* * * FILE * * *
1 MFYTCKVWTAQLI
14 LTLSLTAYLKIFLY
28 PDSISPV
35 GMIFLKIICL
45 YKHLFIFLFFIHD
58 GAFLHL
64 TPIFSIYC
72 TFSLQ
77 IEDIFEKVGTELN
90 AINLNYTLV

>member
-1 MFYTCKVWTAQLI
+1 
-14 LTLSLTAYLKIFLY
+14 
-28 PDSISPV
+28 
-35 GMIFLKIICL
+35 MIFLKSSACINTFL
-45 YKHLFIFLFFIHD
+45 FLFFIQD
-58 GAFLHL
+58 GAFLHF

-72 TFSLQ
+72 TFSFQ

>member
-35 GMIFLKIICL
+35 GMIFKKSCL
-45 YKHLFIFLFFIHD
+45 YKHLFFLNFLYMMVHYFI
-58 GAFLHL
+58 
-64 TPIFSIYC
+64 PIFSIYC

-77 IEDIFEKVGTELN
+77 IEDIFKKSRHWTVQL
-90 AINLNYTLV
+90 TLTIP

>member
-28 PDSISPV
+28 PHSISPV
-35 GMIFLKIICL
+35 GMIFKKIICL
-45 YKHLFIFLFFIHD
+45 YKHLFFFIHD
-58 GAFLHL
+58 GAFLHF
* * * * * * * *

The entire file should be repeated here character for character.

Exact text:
1 MFYTCKVWTAQLI
14 LTLSLTAYLKIFLY
28 PDSISPV
35 GMIFLKIICL
45 YKHLFIFLFFIHD
58 GAFLHL
64 TPIFSIYC
72 TFSLQ
77 IEDIFEKVGTELN
90 AINLNYTLV

>member
-1 MFYTCKVWTAQLI
+1 
-14 LTLSLTAYLKIFLY
+14 
-28 PDSISPV
+28 
-35 GMIFLKIICL
+35 MIFLKSSACINTFL
-45 YKHLFIFLFFIHD
+45 FLFFIQD
-58 GAFLHL
+58 GAFLHF

-72 TFSLQ
+72 TFSFQ

>member
-35 GMIFLKIICL
+35 GMIFKKSCL
-45 YKHLFIFLFFIHD
+45 YKHLFFLNFLYMMVHYFI
-58 GAFLHL
+58 
-64 TPIFSIYC
+64 PIFSIYC

-77 IEDIFEKVGTELN
+77 IEDIFKKSRHWTVQL
-90 AINLNYTLV
+90 TLTIP

>member
-28 PDSISPV
+28 PHSISPV
-35 GMIFLKIICL
+35 GMIFKKIICL
-45 YKHLFIFLFFIHD
+45 YKHLFFFIHD
-58 GAFLHL
+58 GAFLHF